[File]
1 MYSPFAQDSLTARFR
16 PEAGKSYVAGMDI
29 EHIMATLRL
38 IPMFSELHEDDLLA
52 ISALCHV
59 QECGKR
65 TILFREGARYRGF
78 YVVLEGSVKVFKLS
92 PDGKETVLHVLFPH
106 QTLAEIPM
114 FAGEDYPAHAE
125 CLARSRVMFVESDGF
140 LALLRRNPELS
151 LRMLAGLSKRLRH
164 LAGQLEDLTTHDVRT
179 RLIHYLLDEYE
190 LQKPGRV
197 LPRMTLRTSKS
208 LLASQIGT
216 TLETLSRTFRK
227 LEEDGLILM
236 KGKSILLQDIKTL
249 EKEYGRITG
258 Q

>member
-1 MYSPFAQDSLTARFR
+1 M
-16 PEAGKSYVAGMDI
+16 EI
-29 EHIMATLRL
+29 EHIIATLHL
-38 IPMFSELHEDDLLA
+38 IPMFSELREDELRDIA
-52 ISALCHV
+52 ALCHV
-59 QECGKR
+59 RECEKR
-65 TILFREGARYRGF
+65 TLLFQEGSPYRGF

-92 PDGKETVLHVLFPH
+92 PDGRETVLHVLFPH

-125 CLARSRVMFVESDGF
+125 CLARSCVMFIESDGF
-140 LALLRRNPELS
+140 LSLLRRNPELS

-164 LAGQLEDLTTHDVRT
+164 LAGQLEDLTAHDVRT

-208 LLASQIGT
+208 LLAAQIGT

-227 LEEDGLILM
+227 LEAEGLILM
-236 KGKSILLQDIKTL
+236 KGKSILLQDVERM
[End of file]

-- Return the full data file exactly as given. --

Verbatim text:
1 MYSPFAQDSLTARFR
16 PEAGKSYVAGMDI
29 EHIMATLRL
38 IPMFSELHEDDLLA
52 ISALCHV
59 QECGKR
65 TILFREGARYRGF
78 YVVLEGSVKVFKLS
92 PDGKETVLHVLFPH
106 QTLAEIPM
114 FAGEDYPAHAE
125 CLARSRVMFVESDGF
140 LALLRRNPELS
151 LRMLAGLSKRLRH
164 LAGQLEDLTTHDVRT
179 RLIHYLLDEYE
190 LQKPGRV
197 LPRMTLRTSKS
208 LLASQIGT
216 TLETLSRTFRK
227 LEEDGLILM
236 KGKSILLQDIKTL
249 EKEYGRITG
258 Q

>member
-1 MYSPFAQDSLTARFR
+1 M
-16 PEAGKSYVAGMDI
+16 EI
-29 EHIMATLRL
+29 EHIIATLHL
-38 IPMFSELHEDDLLA
+38 IPMFSELREDELRDIA
-52 ISALCHV
+52 ALCHV
-59 QECGKR
+59 RECEKR
-65 TILFREGARYRGF
+65 TLLFQEGSPYRGF

-92 PDGKETVLHVLFPH
+92 PDGRETVLHVLFPH

-125 CLARSRVMFVESDGF
+125 CLARSCVMFIESDGF
-140 LALLRRNPELS
+140 LSLLRRNPELS

-164 LAGQLEDLTTHDVRT
+164 LAGQLEDLTAHDVRT

-208 LLASQIGT
+208 LLAAQIGT

-227 LEEDGLILM
+227 LEAEGLILM
-236 KGKSILLQDIKTL
+236 KGKSILLQDVERM